HTML <pre> Tag

The HTML <pre> tag represents preformatted text in an HTML document.

Browsers normally render <pre> text in a fixed-pitched font, with whitespace in tact, and without word wrap.

The <pre> tag can be useful for displaying ASCII art, for displaying computer code, emails, etc.


The <pre> tag is written as <pre></pre> with the preformatted text inserted between the start and end tags.

Like this:


Basic tag usage


Here's an example of using the <pre> tag to display ASCII art.

Displaying Computer Code

Here are two examples; one with the <pre> tag, and one without the <pre> tag.

With the <pre> Tag

Here, we use the <pre> tag to display computer code. This is important, because, if we didn't use the <pre> tag, none of the line-breaks, or indents would be displayed - making it harder to read.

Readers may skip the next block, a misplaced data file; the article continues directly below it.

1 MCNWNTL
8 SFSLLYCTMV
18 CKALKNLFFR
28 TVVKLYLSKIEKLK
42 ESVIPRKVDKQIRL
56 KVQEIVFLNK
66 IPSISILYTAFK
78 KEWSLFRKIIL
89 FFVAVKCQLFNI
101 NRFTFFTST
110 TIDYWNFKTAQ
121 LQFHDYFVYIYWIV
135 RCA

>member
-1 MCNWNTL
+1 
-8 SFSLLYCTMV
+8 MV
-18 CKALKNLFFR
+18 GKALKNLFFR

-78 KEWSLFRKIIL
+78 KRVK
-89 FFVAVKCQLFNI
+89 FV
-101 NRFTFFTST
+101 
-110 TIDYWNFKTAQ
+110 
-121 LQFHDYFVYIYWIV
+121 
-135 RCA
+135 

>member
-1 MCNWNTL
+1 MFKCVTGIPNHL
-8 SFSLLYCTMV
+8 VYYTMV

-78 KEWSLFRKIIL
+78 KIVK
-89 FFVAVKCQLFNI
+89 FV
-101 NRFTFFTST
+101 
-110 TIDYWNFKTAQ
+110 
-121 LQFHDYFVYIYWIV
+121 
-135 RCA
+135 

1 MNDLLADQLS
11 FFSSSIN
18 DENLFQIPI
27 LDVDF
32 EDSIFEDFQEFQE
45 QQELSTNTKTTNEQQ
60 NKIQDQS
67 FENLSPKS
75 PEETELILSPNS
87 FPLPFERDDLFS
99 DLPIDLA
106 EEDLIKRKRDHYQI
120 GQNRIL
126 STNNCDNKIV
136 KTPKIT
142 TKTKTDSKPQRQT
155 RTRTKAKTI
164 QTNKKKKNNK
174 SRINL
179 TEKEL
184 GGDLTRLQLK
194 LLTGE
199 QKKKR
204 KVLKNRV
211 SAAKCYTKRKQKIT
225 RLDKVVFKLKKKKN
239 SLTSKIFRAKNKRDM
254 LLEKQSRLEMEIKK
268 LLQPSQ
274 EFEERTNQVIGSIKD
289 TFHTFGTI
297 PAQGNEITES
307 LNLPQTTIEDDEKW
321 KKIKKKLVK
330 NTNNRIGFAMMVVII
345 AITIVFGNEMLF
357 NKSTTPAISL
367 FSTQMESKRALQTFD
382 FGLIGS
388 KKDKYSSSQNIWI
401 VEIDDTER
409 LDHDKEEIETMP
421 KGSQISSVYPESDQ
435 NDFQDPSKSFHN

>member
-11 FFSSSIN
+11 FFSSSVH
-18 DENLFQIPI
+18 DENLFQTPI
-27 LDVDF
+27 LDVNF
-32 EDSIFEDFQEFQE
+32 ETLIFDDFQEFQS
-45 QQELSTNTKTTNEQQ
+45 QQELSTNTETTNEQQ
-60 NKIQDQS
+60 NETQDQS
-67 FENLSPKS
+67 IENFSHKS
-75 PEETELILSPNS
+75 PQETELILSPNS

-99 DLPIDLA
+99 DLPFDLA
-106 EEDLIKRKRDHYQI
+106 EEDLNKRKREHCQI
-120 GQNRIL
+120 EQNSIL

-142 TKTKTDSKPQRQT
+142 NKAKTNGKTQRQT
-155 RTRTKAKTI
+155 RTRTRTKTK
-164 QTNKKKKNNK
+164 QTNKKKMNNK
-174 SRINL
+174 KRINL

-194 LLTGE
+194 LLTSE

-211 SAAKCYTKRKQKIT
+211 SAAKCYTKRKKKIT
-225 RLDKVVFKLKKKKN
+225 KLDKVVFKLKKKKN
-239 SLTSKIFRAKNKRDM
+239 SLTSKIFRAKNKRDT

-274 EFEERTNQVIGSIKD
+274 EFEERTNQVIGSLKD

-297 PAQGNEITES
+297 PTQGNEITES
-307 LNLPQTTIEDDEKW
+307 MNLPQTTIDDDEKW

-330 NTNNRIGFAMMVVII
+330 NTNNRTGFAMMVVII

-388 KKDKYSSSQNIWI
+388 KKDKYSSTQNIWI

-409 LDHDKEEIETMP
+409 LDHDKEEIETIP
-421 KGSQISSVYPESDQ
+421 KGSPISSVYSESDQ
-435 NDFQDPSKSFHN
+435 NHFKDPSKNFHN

Without the <pre> Tag

Here's the same computer code, but this time we don't use the <pre> tag.


Attributes can be added to an HTML element to provide more information about how the element should appear or behave.

The <pre> element accepts the following attributes.


Global Attributes

The following attributes are standard across all HTML elements. Therefore, you can use these attributes with the <pre> tag , as well as with all other HTML tags.

For a full explanation of these attributes, see HTML 5 global attributes.

Event Handlers

Event handler content attributes enable you to invoke a script from within your HTML. The script is invoked when a certain "event" occurs. Each event handler content attribute deals with a different event.

Most event handler content attributes can be used on all HTML elements, but some event handlers have specific rules around when they can be used and which elements they are applicable to.

For more detail, see HTML event handler content attributes.